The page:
Blockchain in Healthcare: Three Current Trends

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On July 16th, Acumen Research and Consulting announced they expect the global blockchain in healthcare market to reach over USD 1.7 Billion by 2026. This rapid increase is due in part to the countless blockchain healthcare use cases.  Currently, trends exist in supply chain management, cybersecurity, and accessibility of data.

Securing the Supply Chain 

Pharmaceuticals, medical devices, blood products, and clinical supplies are all vulnerable to fraud and misidentification. More than 80,000 deaths and 1.7 million injuries are possibly linked to medical devices in the past decade. By using blockchain to secure the supply chain for these products, we ensure they are safe and not counterfeit. Patients can then access the degree and outcome of testing done on medical devices and clinical supplies. Smart contracts and unique identifiers in the blockchain will ensure practitioners give the correct patient the right blood. Blockchain companies like pharmaceutical supply chain MediLedger are already gaining attention from major players in the healthcare field. 

Cybersecurity Applications

In 2018, the healthcare industry experienced more cybersecurity breaches than any other industry. Researchers expect this record of 365 data breaches to increase if we don’t develop solutions. Fortunately, blockchain solves this problem. Through blockchain services like MedicalChain, patients can take control of their records. Smart contracts then release their records to approved healthcare professionals through their mobile devices. Other blockchain technologies store encrypted patient records in hospitals, storing only the permissions for the data on the blockchain. 

Accessibility of Data

The sharing of data increases the vulnerability of data to cyberattacks. Hackers can access cloud-based systems, emails, and messaging services easily. However, this data must be accessible to healthcare practitioners, researchers, and patients. Blockchain provides an elegant solution.

Sharing medical records between doctors is extremely difficult and leaves records open to cyberattacks. The city of Boston alone uses 26 different electronic medical records systems. These systems are not compatible, and information does not flow between them. Consequently, medical information about one patient can be scattered throughout multiple systems. Furthermore, healthcare professionals often miss vital information stored in another inaccessible system. Acquiring the data stored in other systems takes time that many patients do not have. Blockchain solutions like PhrOS allow patients to consent to the sharing of their data between hospitals and outside hospitals. It also creates a Smart Patient ID healthcare professionals can use to access the entire relevant medical history of a patient.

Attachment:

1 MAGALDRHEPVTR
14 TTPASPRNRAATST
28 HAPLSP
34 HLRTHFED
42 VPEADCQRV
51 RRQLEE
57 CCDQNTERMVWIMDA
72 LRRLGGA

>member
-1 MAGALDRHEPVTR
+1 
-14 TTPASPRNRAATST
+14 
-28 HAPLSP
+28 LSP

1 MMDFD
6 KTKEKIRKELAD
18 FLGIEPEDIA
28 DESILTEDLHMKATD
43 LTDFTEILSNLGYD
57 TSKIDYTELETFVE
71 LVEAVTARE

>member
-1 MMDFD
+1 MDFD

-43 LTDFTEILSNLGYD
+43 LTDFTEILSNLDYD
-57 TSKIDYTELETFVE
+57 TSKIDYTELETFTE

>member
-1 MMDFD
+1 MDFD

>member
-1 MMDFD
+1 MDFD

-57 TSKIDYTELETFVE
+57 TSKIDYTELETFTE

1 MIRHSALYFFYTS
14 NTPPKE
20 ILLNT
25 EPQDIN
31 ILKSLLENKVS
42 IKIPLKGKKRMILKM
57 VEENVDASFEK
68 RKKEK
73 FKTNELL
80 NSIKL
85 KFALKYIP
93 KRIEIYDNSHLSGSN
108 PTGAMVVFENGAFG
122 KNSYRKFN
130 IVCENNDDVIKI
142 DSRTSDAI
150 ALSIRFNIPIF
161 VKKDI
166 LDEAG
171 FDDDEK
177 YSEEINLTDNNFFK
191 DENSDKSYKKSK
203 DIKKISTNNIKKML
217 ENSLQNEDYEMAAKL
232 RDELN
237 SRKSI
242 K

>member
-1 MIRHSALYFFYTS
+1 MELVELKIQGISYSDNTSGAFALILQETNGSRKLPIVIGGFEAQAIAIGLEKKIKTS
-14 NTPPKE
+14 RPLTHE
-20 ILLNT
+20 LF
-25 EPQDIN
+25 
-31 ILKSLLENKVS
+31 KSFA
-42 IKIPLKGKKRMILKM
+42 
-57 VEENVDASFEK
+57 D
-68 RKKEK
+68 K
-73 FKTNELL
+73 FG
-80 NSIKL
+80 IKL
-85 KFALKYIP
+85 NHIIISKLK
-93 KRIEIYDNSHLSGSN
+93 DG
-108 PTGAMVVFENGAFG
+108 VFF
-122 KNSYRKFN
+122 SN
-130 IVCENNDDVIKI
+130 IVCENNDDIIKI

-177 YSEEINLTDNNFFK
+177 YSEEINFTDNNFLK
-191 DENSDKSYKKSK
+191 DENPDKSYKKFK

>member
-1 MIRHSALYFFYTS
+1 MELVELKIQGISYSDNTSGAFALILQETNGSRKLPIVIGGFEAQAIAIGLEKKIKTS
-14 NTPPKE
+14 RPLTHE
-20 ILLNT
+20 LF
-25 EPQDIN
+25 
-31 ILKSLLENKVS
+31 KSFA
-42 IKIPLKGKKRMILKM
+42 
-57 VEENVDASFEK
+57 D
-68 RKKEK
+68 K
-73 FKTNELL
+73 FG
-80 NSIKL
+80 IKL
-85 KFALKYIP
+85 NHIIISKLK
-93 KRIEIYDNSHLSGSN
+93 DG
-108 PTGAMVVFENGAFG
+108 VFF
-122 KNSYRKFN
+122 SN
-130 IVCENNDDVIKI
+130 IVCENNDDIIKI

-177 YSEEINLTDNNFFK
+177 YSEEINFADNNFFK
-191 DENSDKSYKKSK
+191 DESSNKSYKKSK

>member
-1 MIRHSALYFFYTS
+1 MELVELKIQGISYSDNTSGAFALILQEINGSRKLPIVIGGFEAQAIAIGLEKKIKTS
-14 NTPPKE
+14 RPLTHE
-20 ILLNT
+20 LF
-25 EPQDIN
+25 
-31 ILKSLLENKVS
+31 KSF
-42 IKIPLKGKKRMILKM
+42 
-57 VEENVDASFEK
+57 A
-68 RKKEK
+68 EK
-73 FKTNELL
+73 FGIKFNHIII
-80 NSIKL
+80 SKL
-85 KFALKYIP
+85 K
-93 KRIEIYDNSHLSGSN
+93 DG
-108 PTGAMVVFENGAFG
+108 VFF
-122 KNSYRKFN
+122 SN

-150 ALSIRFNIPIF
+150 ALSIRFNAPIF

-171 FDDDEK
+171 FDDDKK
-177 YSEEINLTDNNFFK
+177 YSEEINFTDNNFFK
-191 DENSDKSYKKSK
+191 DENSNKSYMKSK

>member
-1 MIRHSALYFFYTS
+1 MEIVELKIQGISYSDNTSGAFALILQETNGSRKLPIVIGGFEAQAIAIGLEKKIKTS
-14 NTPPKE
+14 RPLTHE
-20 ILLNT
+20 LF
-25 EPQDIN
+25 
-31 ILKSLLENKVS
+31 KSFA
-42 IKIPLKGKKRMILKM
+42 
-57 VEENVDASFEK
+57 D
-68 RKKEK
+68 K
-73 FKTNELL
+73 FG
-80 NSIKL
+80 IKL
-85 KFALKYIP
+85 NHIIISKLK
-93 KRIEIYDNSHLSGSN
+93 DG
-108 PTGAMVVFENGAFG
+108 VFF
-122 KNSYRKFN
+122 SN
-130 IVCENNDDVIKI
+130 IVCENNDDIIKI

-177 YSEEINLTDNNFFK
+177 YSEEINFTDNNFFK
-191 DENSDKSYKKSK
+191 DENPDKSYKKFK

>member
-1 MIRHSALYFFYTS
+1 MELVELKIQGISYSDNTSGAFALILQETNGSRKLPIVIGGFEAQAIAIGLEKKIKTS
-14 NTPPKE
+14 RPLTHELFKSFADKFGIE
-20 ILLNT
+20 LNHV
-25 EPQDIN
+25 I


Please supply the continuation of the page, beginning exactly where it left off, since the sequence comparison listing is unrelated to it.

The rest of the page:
Future Developments

Clinical trials and medical research studies are vital to the improvement of healthcare. Unfortunately, many researchers cannot find enough data to perform an accurate study. Additionally, clinical trials can struggle to find patients, and trial results are sometimes faked to get products to market more quickly. To accelerate the process of acquiring patients and data for trials or studies, blockchain solutions like the Pharmaceutical Users Software Exchange (PhUSE) allow patients to contribute their data to trials and studies. 

A New Blockchain Service

Medrec, a blockchain service that secures patient records, utilizes researchers to validate additions to the blockchain. Researchers mine anonymized data (with patient consent) by using their computing power to watch the other transactions. This provides the power necessary for the blockchain and provides researchers with valuable information. Many blockchain solutions offer tokens to users in exchange for their data, which researchers use in trials and studies. This data monetization allows patients to regain control over their data. Furthermore,  the mining of these tokens powers the blockchain. 

Blockchain stores information in a way that increases transparency, security, and efficiency. In addition, these features are vital to the healthcare industry. It allows blockchain to become the perfect solution to improve the system. 

Katie Rapley is a student at Tulane University studying Entrepreneurial Management and English. She is passionate about finding creative solutions to real problems through entrepreneurship and is especially excited about the applications of blockchain.

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